At a campaign event in 2007, Barack Obama half-jokingly called then Vice President Dick Cheney "the crazy uncle in the attic." Crazy, yes. But now that Uncle Dick is heading downstairs with a vengeance, the joke is on the American people.
Cheney's just-released memoir, I'm Always Right, And If You're Not On Board Go Fuck Yourself (not the exact title. Why should I help him sell books?), is, above all else, a smorgasbord of self-serving "recollections" of his eight years as the most powerful and perhaps most destructive VP in American history.
Cheney shames the truth-shading of other political memoirs, instead spinning a story that flies in the face of common sense while it contradicts the more plausible accounts of such fellow Republicans as Colin Powell, Condi Rice and even his former boss, George W. Bush.
Take the Iraq war. Cheney ignores clear evidence that he knowingly misled the public about the "connection" between Iraq and Al Qaeda and the "fact" that Iraq had weapons of mass destruction. In Cheney World, his own past statements -- including, in 2004, "There's overwhelming evidence there was a connection between al Qaeda and the Iraqi government" -- are inoperative. It was all the CIA's fault.
When The Today Show's Matt Lauer pointed to a well-documented state of affairs that challenged Cheney's glorification -- that the Iraq war diminished America's standing in the world -- Cheney's response was as simple as it was inane: "I just don't believe it." Even with the benefit of hindsight that's given most of us 20/20 vision, Cheney prefers blindness.
Worse than Cheney's historical fiction is his dismissive defense of something not in dispute: he sanctioned and continues to advocate the use of "enhanced interrogation techniques"-- read torture -- on alleged terrorists. Lauer exposed the clothing-optional Emperor when he asked, "If an American citizen were to be taken into captivity in Iran... and the government of Iran were to say, `We think you're a spy for the U.S. or you're here to carry out a covert operation,' would it be okay for the Iranian government to water-board that American citizen?" Cheney's answer -- "Well, we probably would object to it... " -- allowed Lauer to zero in on the spectacular inconsistency of supporting torture against our enemies but opposing it if another government adopted the same policy toward an American. Cheney, cornered, retreated into nonsense: "Well, I think we would object because we wouldn't expect an American citizen to be operating that way."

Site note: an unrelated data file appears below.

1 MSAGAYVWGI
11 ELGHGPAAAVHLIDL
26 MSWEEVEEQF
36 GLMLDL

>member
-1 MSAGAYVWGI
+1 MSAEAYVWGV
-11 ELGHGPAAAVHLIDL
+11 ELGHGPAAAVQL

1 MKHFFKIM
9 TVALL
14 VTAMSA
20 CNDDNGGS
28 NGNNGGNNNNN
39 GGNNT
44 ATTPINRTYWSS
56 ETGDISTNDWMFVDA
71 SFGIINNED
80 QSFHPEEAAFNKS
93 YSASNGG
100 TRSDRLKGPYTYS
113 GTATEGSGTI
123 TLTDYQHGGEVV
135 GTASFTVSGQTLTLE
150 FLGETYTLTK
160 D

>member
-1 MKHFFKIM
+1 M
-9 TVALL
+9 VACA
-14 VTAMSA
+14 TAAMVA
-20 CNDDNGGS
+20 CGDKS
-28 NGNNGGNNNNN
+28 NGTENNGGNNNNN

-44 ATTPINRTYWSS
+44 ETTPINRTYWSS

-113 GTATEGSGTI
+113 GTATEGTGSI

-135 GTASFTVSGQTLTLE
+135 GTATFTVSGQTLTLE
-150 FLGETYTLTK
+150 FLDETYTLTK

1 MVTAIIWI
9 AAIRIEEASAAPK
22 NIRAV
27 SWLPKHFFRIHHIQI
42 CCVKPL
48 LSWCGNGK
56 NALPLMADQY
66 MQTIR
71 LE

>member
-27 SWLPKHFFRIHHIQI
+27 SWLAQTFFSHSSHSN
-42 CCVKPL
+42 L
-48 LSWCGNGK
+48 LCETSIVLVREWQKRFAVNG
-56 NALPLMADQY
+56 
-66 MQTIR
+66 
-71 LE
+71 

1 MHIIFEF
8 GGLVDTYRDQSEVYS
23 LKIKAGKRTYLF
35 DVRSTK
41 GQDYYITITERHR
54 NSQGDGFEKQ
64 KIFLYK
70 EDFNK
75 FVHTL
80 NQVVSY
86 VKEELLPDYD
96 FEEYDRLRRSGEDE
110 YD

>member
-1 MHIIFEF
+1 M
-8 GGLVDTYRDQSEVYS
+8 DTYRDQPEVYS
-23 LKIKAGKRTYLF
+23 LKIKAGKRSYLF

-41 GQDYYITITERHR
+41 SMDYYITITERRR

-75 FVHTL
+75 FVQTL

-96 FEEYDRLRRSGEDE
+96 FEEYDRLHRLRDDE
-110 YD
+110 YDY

In Pulitzer-winning author James Stewart's recent book, Tangled Webs, the author uses the Scooter Libby case -- in which Cheney's chief aide was convicted for falsely stating that he had learned then-CIA agent Valerie Plame's name from NBC's Tim Russert rather than from, yes, Dick Cheney -- as a prime example of the pervasiveness and the consequences of lying in our culture. Cheney, of course, stands by his scapegoat.
In a post-Today Show gloat-fest, Rush Limbaugh mocked Lauer's observation that some people have called Cheney the most divisive American political figure in a century. "I don't know how you get a better compliment than that," Rush swooned. Cheney replied, "No, I thought that was high praise, Rush."
You can picture Cheney basking in the praise of those, like Limbaugh and the Fox News gang, who see his memoir and promo tour as a victory lap for a principled, hard-line conservative. Robert Scheer, in a trenchant truthdig piece headlined "A Deceit of Shakespearean Proportions," argues that the real principle at work owes more to Sammy Glick than to Ronald Reagan: "It is not clear that Cheney is a true believer in military mayhem as much as he is an uncontrollable careerist who finds war talk a convenient tool for advancement."
One can imagine a zombie flick based on Cheney's prediction that his book would cause "Heads [to] explode all over Washington." Or perhaps an enterprising producer is, as we speak, delivering this elevator pitch for a Cheney biopic: "Machiavelli meets Narcissus."